We must, however, turn for a moment from the case and examine a very curious statement. As their investigation continues, Watson has reason to tell us:
It was one of my friend's most obvious weaknesses that he was impatient with less alert intelligences than his own.
While the above is not subtextual in nature, it is interesting to point out, for it suggests that Watson truly did underestimate his abilities. If Watson lacked in intelligent and was incapable of stimulating Holmes, one cannot doubt that Holmes would have long grown frustrated by Watson's presence. As this has not occurred, and, indeed, it would appear as though Holmes has allowed Watson access beyond that of any other person, we must conclude that Watson was far more intelligent than Watson's writing would have us believe. Truly, then, their relationship was one of equals.
Returning to the case at hand, having now discovered the unusual coincidence of a set of points and curve existing where the body was found, Holmes and Watson are free to continue on with their investigation. They engage in a series of interviews before finally examining the building in which the submarine plans were usually kept. There, Watson tells us:
It was only when we were on the lawn outside that his interest was strongly excited.
And we must conclude that Holmes was quite the exhibitionist. One can easily imagine, then, that it was Watson who kept him in line and prevented any hint of scandal.
Things grow darker for Cadogan West as their investigation continues, and Holmes begins to despair ever retrieving the missing documents. Distressed, and without a real lead, Holmes and Watson head back to Baker Street. It is there that they receive a wire from Mycroft listing known foreign agents believed to be in London during the time of the theft. One address sparks hope, and Holmes, turning to Watson, states:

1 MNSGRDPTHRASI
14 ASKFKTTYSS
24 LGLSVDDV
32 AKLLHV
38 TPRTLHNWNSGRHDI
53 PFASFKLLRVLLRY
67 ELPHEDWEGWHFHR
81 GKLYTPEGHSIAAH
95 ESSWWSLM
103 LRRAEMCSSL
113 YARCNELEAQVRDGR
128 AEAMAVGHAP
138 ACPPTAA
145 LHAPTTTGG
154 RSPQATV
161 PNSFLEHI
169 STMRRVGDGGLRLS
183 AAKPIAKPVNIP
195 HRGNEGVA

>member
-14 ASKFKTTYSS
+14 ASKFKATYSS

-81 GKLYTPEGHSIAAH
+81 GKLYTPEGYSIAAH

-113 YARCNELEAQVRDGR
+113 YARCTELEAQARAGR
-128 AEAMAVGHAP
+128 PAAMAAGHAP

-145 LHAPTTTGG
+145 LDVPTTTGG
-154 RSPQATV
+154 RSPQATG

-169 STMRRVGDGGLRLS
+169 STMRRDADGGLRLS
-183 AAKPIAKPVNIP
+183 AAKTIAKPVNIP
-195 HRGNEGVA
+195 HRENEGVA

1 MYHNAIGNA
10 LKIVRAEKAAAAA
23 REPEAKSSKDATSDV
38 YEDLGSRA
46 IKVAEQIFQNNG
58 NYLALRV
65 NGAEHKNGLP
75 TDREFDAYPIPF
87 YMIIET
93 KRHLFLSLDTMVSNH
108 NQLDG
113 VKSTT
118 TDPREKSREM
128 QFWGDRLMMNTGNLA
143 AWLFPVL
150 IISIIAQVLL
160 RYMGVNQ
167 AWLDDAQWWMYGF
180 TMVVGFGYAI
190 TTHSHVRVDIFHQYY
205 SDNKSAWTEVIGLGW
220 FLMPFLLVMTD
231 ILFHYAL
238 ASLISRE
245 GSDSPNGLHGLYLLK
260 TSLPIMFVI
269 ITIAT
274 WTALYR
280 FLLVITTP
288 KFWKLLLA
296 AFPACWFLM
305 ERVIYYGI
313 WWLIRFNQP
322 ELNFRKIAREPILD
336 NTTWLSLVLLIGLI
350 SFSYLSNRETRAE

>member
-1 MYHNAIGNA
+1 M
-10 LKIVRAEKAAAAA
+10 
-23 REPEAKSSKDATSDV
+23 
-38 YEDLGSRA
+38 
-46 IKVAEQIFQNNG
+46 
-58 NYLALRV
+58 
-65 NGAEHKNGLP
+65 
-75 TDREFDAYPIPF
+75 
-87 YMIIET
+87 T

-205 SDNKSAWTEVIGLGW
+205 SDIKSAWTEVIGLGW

"Why, Watson, I do honestly believe that we are going to pull it off, after all." He slapped me on the shoulder with a sudden burst of hilarity.
We see here another element of their relationship. Above, we suggested that Holmes appreciated and enjoyed Watson's intelligence, and here we suggest that Holmes was also quite grateful to have someone with whom he could celebrate his successes. We have no doubt that Holmes would be quite bored, and, indeed, quite lonely, without his Watson.
Holmes then announces his intention to head out. He is careful, however, to state:
"It is only a reconnaissance. I will do nothing serious without my trusted comrade and biographer at my elbow."
Clearly Holmes has come to value Watson beyond that of a mere helpmate. That he should think to reassure Watson is quite indicative of the feelings Holmes has developed for Watson. Holmes values Watson's time and contribution to his cases, but more so, Holmes values Watson's feelings, and is quite careful to ensure Watson does not feel taken for granted.